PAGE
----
The City of Enderby presented to a Government of BC Select Standing Committee on January 8 regarding the benefits of ride-sharing in small, rural, and remote communities.
“We were thrilled to be invited by the Province to share a small community perspective on the benefits of ride-sharing,” said Councillor Brian Schreiner, who was the lead presenter.
The teleconference presentation provided an opportunity for Committee members to ask questions of Enderby.
“I was really impressed by the questions that the Committee asked of us,” said Councillor Schreiner. “It was obvious that they were very up on the issues and wanted to learn more about our perspective. I think that it is very important that the conversation is not dominated purely by large urban markets, as there are unique challenges and opportunities in small communities that need to be considered.”
In small communities, public transportation options are often limited. This makes it difficult for seniors to get to medical appointments, for instance. Small communities have different needs and ridership demands, in part because of the lack of other transportation options.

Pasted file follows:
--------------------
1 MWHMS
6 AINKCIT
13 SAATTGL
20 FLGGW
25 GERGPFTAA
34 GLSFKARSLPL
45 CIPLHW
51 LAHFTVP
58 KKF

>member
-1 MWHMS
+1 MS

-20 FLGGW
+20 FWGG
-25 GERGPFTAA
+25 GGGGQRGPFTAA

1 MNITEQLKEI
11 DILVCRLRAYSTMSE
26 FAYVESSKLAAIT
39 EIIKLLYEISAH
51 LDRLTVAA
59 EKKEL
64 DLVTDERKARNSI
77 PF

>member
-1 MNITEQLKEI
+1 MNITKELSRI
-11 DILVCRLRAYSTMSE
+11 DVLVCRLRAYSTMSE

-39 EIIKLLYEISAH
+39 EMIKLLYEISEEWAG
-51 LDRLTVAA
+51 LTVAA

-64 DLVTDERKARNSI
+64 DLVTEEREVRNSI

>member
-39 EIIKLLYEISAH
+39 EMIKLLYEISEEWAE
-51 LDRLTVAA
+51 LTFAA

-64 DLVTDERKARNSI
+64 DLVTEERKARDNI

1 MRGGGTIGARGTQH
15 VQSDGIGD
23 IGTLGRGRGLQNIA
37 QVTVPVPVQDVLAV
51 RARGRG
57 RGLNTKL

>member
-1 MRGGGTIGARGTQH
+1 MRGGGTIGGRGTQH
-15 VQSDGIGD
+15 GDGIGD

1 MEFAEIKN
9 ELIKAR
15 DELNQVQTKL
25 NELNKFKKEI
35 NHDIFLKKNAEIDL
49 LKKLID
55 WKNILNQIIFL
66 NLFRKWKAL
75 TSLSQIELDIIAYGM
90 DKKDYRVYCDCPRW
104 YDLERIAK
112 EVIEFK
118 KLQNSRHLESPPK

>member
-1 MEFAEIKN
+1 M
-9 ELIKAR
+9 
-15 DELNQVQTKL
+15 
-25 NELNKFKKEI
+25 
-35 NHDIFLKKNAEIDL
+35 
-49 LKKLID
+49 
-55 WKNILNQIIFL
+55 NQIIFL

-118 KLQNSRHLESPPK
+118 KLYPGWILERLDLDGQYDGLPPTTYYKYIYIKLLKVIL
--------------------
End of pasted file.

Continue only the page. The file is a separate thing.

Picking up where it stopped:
Mayor Greg McCune observed that ride-sharing could form part of the solution. “We think that it is critical that the forthcoming Provincial legislation provides flexibility so that ride-sharing has the best shot at being viable in small communities. There needs to be flexibility so that it is not prohibitive for casual or part-time drivers to participate.”
Councillor Schreiner stated that “ride-sharing is about putting one more transportation option on the table. That needs to be done in a way that is safe, reliable, and fair, but also attainable in the small community context.”
“Our argument was pretty simple,” continued Mayor McCune. “In small communities where there is less access to services, there is the greatest need for transportation options. However, these same small markets are less likely to attract alternative transportation options under an onerous regulatory regime. So let’s ensure that the conversation, and the eventual regulation, provides a way for communities both large and small to benefit from ride-sharing in a way that is equitable.”
In 2017, the City of Enderby put forth a resolution urging the Government of BC to adopt a flexible ride-sharing regulation with attention given to solving passenger transportation challenges unique to small, rural, and remote communities. The resolution was endorsed by the Southern Interior Local Government Association and the Union of British Columbia Municipalities.